What’s the deal with protein sensitive hair?

Ryan in Forum…Hello, I’ve heard that too much protein can be bad for hair and cause it to become dry and eventually break off. I have a conditioner called Abba gentle conditioner that has protein but when I use it my hair looks and feels great. So is there any truth to this?

This notion that too much protein is bad for your hair comes up quite often. I’ve even heard the concern raised that you can have “protein sensitive hair.” But when you look at the science there’s no mechanism for topically applied protein causing hair to break. So what’s going on here?

I think this myth got its start from the relaxed hair community. People with African-American hair often relax it which can be VERY damaging. The relaxation process breaks the disulfide bonds in hair which makes the hair more porous. Hair that is extremely porous can soak up too much of the quats, fatty alcohols, and silicones from regular conditioners. This over-absorption makes hair feel mushy. So, special conditioners where developed for relaxed hair that contain LOWER levels of these ingredients. These are often referred to as “protein conditioners” because they contain (sometimes high) levels of proteins. Since the proteins don’t provide as much conditioning, it’s possible that the lower level of conditioning agents (not the higher level of protein) could result in more breakage because the hair wasn’t as lubricated.

This appears to be the origin of the “protein conditioners cause hair to break” meme. From there it spread to the general population so know we have a lot of people believing this and asking the same question. There is one area where proteins MAY be of legitimate concern and that’s where it comes to skin allergies. But that’s a different story.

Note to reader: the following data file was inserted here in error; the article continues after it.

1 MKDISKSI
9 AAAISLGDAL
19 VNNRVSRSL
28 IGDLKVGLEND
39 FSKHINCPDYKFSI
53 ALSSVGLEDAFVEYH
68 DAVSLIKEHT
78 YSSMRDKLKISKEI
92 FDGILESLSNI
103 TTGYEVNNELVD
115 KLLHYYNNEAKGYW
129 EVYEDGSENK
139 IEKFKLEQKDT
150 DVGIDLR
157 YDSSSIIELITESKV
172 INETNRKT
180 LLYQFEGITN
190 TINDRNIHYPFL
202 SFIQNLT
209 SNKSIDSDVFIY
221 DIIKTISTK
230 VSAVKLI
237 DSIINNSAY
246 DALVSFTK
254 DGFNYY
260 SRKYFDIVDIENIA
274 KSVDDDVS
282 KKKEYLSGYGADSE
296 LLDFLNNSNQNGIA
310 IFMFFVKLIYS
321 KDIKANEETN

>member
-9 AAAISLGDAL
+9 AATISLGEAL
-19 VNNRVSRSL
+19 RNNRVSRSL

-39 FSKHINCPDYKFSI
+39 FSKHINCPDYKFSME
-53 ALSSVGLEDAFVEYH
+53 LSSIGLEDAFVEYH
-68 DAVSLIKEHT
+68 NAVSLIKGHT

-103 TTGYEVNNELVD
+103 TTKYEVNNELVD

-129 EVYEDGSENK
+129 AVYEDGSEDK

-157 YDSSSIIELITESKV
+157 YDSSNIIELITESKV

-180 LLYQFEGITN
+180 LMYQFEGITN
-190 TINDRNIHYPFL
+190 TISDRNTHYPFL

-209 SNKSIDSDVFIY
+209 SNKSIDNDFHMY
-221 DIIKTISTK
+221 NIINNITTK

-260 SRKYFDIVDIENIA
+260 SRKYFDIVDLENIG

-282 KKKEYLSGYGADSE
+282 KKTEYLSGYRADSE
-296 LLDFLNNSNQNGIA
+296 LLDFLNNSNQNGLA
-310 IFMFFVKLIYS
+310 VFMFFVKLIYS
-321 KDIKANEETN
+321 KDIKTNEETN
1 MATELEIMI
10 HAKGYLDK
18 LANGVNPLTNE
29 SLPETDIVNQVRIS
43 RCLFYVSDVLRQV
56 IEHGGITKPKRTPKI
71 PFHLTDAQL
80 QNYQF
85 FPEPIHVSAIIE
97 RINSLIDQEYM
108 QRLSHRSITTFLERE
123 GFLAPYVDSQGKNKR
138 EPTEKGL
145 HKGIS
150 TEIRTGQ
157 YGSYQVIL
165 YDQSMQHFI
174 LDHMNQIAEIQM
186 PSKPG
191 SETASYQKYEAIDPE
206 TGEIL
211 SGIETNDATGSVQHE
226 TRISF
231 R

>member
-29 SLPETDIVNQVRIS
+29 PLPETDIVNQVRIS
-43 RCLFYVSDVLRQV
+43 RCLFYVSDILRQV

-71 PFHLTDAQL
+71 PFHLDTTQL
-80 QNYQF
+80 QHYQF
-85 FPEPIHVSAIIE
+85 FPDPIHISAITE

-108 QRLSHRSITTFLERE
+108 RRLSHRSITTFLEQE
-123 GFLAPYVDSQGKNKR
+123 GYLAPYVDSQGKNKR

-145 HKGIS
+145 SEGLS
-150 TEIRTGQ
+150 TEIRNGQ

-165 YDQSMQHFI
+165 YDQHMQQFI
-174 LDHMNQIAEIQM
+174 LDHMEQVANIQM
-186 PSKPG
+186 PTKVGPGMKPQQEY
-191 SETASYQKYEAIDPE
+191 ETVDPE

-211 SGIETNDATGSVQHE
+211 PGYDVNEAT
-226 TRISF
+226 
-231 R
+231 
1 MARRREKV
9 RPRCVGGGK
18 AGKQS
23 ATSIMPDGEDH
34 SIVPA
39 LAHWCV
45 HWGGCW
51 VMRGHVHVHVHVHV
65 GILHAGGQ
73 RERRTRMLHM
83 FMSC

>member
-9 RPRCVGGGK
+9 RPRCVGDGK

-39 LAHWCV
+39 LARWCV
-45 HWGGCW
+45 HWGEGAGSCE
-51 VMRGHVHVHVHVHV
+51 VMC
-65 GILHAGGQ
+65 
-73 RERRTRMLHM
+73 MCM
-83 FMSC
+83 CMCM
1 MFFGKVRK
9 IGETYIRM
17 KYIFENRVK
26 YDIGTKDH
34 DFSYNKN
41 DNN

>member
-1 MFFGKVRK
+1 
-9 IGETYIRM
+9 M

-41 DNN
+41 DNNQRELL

For what it’s worth, I took a look at the Abba ingredient list. It’s a fairly standard formula based on fatty alcohols and cetrimonium chloride. It does contain several proteins but they appear to be below the 1% line so I doubt they’re really contributing much.

Abba Gentle Conditioner ingredients
Aqua (Water) (Eau), Cetyl Alcohol, Stearyl Alcohol, Cetrimonium Chloride, Glycerin, Hydrolyzed Quinoa, Propylene Glycol, Hydrolyzed Barley Protein, Prunus Serotina (Wild Cherry) Bark Extract, Hydrolyzed Soy Protein, Citric Acid, Aloe Barbadensis Leaf Juice, Parfum (Fragrance), Hexyl Cinnamal, Benzyl Salicylate, Linalool, Butylphenyl Methylpropional, Hydroxyisohexyl-3-Cyclohexene Carboxaldehyde, Limonene, Geraniol, Hydroxycitronellal, Diazolidinyl Urea, Methylparaben, Propylparaben.

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Louise A says…These guys are cosmetic scientists who truly understand what they are talking about. I feel very empowered in using this acquired knowledge. But it’s quite funny hearing them talk about popular culture and social media, it reminds me of my dad (… they kinda get it, but not quite).

Bruiser68 from United Kingdom says…As the owner of a day spa in Birmingham I have learned so much that I can pass on to my clients from these guys. Their knowledge helps to cut through the cosmetic company marketing hype and identify the facts. I just love it – even the cheesy bits!

{ 2 comments… add one }

  • Nema July 11, 2016, 6:24 pm

    You mentioned that Dyson is starting to make hair dryers, and also that Dyson hand dryers that are in public bathrooms have been shown to spew bacteria from previous patrons. Until I heard that, I used Dyson hand dryers to fluff up my long, curly hair. I would lean over and hang my hair into the dryer, and it would turn on and suck my hair into the hammer. When I pulled it out, it had amazing body. So here is an idea for any business-minded person reading this: as Dyson hand dryers are discarded because of the bad press, collect them, sterilize them, and re-sell them as wall-mounted home hair dryers.

  • Nema July 11, 2016, 6:27 pm

    That’s “chamber,” not “hammer.”